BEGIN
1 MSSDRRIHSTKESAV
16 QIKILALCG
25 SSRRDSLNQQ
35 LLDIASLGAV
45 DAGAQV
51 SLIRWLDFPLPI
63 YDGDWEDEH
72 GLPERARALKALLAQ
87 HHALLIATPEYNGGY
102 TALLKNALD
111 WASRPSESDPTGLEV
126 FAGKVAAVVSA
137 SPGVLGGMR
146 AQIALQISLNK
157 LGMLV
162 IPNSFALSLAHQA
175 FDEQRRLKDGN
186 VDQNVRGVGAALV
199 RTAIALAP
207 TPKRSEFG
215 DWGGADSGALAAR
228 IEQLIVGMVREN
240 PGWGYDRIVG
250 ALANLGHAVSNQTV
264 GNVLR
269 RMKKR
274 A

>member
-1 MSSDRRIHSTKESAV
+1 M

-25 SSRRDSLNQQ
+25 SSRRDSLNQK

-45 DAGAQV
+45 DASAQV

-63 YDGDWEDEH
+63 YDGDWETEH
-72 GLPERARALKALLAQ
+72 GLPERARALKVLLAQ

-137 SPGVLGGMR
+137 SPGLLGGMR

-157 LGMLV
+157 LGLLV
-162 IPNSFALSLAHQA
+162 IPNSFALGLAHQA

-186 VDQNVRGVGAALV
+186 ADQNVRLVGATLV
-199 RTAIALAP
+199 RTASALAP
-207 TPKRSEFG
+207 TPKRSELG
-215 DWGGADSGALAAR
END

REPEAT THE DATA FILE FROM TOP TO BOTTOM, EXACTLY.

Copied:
1 MSSDRRIHSTKESAV
16 QIKILALCG
25 SSRRDSLNQQ
35 LLDIASLGAV
45 DAGAQV
51 SLIRWLDFPLPI
63 YDGDWEDEH
72 GLPERARALKALLAQ
87 HHALLIATPEYNGGY
102 TALLKNALD
111 WASRPSESDPTGLEV
126 FAGKVAAVVSA
137 SPGVLGGMR
146 AQIALQISLNK
157 LGMLV
162 IPNSFALSLAHQA
175 FDEQRRLKDGN
186 VDQNVRGVGAALV
199 RTAIALAP
207 TPKRSEFG
215 DWGGADSGALAAR
228 IEQLIVGMVREN
240 PGWGYDRIVG
250 ALANLGHAVSNQTV
264 GNVLR
269 RMKKR
274 A

>member
-1 MSSDRRIHSTKESAV
+1 M

-25 SSRRDSLNQQ
+25 SSRRDSLNQK

-45 DAGAQV
+45 DASAQV

-63 YDGDWEDEH
+63 YDGDWETEH
-72 GLPERARALKALLAQ
+72 GLPERARALKVLLAQ

-137 SPGVLGGMR
+137 SPGLLGGMR

-157 LGMLV
+157 LGLLV
-162 IPNSFALSLAHQA
+162 IPNSFALGLAHQA

-186 VDQNVRGVGAALV
+186 ADQNVRLVGATLV
-199 RTAIALAP
+199 RTASALAP
-207 TPKRSEFG
+207 TPKRSELG
-215 DWGGADSGALAAR